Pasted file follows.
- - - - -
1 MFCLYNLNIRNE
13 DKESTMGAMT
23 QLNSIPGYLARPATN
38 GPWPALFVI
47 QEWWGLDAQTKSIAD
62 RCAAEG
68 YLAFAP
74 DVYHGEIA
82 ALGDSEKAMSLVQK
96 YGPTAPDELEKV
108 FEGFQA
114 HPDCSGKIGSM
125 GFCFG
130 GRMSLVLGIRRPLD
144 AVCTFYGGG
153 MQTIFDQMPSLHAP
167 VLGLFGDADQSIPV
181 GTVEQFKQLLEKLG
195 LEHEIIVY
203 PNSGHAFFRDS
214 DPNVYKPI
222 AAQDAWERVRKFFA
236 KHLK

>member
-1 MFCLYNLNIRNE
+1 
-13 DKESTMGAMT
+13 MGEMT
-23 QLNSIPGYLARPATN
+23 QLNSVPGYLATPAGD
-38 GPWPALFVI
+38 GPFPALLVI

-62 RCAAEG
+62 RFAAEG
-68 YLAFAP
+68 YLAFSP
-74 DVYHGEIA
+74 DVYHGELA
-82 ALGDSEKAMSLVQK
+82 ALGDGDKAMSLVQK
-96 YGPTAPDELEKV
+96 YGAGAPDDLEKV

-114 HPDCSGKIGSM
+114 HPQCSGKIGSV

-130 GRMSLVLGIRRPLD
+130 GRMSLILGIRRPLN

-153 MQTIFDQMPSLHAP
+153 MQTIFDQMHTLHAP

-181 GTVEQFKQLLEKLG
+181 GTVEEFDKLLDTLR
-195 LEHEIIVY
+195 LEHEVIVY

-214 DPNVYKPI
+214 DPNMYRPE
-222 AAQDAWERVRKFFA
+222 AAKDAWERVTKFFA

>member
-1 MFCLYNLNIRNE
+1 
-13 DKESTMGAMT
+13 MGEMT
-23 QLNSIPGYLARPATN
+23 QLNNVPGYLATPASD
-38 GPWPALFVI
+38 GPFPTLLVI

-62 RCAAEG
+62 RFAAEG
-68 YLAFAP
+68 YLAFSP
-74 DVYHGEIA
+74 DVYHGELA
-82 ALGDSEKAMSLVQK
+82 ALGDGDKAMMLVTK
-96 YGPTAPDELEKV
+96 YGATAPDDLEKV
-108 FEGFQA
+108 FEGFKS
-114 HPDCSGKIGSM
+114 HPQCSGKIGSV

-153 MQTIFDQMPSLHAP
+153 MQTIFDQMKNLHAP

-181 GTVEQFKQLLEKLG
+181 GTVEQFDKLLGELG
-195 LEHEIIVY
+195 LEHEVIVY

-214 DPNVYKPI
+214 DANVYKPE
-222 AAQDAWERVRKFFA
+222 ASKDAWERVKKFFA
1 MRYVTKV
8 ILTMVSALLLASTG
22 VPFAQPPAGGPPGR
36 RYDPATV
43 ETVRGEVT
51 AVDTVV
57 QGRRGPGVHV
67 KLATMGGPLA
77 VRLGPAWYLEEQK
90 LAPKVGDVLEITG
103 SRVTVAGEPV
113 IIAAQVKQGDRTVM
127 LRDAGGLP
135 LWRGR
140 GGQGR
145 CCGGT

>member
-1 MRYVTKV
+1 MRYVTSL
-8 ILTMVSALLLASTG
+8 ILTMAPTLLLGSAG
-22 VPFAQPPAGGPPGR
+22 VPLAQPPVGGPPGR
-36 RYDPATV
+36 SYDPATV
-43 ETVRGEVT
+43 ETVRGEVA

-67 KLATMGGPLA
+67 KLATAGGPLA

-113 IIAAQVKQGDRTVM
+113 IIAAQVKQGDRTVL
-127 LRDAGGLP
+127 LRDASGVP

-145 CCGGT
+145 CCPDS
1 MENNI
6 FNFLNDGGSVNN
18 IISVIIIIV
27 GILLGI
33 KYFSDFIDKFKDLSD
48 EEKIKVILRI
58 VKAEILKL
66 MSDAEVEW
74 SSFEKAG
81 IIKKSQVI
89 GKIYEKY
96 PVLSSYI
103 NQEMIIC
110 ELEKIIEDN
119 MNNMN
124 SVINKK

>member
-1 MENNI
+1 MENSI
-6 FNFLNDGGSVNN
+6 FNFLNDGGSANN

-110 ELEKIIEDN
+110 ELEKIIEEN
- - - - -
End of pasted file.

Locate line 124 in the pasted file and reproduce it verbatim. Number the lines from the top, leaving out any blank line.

+145 CCPDS